Use iCloud Drive
ICloud management panel: functionality and residual space
To get to the screen that allows us to adjust iCloud settings, you need to click on the Apple logo in the top menu, then on “System Preference” and “iCloud”.
iCloud Drive is one of several cloud storage services. Compared to its competitors, however, it offers direct integration with the Apple ecosystem. Among the advantages is the optimization of space: in a nutshell, the files of some system folders and the settings are saved on iCloud, I chose the Desktop and the Documents folder.
To enable iCloud Drive, once you arrive in the iCloud screen on Mac, just tick the “iCloud Drive” item and manage the settings by clicking on “Options”.
Use the iCloud photo library
To enable the photo library, you have to go back to the iCloud screen (then again “Apple Menu” → “System Preferences” → “iCloud”). By checking the “Photos” check, the System will start synchronizing the photo library with the Mac as well.
To upload photos to the Photo Library from the Mac, you need to open the “Photos” App and drag the images you want to add to the screen.
Alternatively you can opt for the menu, using the “Import” item.
To free up the iCloud library space, you can export the images from the menu by clicking on “Export”. You will then need to choose a destination folder, including external disks, and confirm the operation.
Delete old podcasts, books, emails and messages
From the usual screen to manage the storage space, you will then have to click on the items “Books”, “iTunes”, “Mail” and “messages” and choose what to delete in complete simplicity.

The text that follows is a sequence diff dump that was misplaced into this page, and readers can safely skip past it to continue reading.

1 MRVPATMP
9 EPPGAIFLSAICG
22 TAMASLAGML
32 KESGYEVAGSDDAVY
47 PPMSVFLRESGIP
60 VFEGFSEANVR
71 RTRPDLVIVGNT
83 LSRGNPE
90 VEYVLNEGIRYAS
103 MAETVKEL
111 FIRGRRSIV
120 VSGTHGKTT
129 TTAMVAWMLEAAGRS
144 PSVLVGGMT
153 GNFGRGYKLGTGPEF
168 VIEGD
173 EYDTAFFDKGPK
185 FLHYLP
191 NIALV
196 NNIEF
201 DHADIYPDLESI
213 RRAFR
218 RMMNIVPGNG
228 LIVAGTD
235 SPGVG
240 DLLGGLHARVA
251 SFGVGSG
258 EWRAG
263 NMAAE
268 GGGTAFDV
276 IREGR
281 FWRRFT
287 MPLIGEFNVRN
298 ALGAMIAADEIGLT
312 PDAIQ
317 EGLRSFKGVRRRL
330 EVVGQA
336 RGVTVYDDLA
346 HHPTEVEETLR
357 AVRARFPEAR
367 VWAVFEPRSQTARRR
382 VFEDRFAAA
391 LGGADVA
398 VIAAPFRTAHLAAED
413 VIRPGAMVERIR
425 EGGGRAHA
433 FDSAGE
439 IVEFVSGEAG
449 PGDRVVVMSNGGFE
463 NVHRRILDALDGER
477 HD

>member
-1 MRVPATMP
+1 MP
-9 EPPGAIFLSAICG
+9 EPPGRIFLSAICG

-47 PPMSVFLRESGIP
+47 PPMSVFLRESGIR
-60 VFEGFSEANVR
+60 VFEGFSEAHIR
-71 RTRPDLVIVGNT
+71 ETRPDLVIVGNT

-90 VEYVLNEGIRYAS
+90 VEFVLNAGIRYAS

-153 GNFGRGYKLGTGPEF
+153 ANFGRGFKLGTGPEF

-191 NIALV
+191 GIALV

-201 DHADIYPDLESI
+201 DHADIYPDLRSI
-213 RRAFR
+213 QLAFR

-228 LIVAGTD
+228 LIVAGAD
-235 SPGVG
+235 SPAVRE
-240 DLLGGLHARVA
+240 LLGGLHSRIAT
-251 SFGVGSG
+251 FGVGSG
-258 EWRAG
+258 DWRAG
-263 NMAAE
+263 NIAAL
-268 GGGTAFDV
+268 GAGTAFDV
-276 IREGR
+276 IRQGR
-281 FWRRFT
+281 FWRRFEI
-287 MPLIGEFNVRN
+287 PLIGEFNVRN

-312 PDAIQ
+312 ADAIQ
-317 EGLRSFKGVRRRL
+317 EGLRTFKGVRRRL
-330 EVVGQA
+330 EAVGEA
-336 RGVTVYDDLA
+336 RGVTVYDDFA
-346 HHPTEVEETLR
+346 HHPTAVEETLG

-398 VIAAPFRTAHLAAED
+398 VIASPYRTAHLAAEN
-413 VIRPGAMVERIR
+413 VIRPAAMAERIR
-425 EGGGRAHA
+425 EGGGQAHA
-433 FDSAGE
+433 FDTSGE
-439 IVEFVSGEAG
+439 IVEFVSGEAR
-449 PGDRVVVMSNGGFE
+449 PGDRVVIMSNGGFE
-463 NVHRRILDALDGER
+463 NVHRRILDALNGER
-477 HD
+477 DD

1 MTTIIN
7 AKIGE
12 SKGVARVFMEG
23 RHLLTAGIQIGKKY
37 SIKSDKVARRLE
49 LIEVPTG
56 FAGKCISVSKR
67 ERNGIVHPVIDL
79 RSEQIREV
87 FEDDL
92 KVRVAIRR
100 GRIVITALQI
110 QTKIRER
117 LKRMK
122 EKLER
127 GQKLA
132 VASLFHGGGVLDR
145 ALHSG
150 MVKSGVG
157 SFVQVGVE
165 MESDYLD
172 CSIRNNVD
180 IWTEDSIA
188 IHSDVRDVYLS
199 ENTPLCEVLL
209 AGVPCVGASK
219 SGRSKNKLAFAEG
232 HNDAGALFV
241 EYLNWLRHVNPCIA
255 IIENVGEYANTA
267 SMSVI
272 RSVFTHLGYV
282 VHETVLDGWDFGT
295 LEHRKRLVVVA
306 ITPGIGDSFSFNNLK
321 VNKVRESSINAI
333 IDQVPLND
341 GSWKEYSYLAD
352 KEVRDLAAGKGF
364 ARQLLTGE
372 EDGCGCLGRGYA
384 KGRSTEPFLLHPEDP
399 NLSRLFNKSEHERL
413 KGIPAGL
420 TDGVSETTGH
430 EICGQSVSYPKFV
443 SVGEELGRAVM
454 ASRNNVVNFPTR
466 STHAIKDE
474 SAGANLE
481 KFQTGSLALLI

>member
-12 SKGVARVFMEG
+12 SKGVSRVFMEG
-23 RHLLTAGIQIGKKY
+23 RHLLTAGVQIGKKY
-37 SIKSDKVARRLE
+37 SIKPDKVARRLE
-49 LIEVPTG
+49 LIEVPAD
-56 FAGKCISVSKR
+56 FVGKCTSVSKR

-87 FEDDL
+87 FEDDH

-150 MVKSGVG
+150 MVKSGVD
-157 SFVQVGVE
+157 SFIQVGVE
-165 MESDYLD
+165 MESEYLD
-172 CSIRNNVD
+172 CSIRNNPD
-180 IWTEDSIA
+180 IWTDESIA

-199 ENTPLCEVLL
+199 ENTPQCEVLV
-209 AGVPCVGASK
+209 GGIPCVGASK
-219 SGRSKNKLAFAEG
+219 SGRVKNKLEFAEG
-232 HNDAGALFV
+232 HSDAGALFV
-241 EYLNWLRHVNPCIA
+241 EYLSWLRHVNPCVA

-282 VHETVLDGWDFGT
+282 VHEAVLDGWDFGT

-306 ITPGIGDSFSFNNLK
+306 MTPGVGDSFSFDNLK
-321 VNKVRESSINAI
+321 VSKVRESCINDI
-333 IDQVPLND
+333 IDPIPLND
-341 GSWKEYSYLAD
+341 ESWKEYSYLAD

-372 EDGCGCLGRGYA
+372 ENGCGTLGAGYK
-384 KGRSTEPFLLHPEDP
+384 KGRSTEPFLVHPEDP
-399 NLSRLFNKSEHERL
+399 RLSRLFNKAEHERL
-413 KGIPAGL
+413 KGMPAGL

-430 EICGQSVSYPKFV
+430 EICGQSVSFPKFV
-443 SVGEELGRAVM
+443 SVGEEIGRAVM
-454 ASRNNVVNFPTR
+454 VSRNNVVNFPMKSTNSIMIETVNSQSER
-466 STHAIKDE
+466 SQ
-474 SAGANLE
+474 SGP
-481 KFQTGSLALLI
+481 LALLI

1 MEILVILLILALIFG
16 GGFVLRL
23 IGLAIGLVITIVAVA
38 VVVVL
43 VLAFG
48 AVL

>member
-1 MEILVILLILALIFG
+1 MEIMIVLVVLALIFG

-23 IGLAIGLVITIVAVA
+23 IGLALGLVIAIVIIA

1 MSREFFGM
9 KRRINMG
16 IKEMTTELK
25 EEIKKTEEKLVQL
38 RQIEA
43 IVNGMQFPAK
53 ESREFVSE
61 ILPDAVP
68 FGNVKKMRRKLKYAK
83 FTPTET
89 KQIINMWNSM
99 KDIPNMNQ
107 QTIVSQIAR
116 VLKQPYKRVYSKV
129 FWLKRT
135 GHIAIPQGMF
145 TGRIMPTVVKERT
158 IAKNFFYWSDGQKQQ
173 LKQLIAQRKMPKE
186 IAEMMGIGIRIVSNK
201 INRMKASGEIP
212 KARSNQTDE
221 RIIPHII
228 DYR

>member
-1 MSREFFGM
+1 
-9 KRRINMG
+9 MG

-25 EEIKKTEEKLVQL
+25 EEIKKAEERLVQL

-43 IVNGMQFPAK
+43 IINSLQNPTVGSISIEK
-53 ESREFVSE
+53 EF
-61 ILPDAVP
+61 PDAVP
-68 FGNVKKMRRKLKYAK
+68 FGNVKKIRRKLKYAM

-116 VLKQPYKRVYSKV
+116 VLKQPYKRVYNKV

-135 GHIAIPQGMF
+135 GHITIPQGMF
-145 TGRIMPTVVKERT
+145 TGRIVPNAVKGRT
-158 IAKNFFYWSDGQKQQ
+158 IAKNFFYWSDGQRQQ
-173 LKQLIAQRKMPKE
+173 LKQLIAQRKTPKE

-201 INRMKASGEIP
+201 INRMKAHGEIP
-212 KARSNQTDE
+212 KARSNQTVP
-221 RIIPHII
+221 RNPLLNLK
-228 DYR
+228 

Delete old local TimeMachine backups
I usually use Time Machine to make Mac backups. After a hard drive failure that stored the information, I had to stay for days without the actual backup. The moment I went to clean the Mac space, I noticed an incredible increase in the “System” entry in the space used. Uses of 140gb or more on 500 of HDD !!
It turns out that once Time Machine has configured its work, it does it anyway, even without the target disk connected, therefore without exporting the backups made.
Time Machine saves a snapshot of the boot disk approximately every hour and keeps it for 24 hours. A further snapshot of the last successful Time Machine backup is retained as long as space is not required for other operations. Also, in High Sierra or later, another snapshot is saved before installing any macOS update.
Information on TimeMachine Local Snapshots: https://support.apple.com/it-it/HT204015
These backups are not seen on the computer and must be deleted manually:
- Open the terminal
- Run (without quotes) “tmutil listlocalsnapshots /”
- The output will look like “com.apple.TimeMachine.2018-03-01-002010”
- mark the time expressed in the file name, “2018-03-01-002010”
- Run the command (without quotation marks) “sudo tmutil deletelocalsnapshots partedtemtemataprecenza”
- For example: “sudo tmutil deletelocalsnapshots 2018-03-01-002010”
- Run the command for each backup you deem useless.
Use a cleaning software to perform periodic maintenance
View Gallery5 images
There are tools that do the cleaning also on Mac, not only on Windows. I opted for Onyx.
It’s free and you can download it from here : version for- Mojave – High Sierra .
Onyx is a very powerful program, so don’t choose a version compatible with your operating system.
- Maintenance: delete unnecessary files
- Utility: manage file systems, Time Machines, scripts, consult command manuals, processes and Applications
- File: manage file related commands such as search method, deletion algorithm checks file checksum and much more
- Parameters: change the main system settings
- Info: view system information and free up unused RAM
Was the guide helpful to you? Let me know in the comments and add some other tips that maybe I forgot to list or I might not know!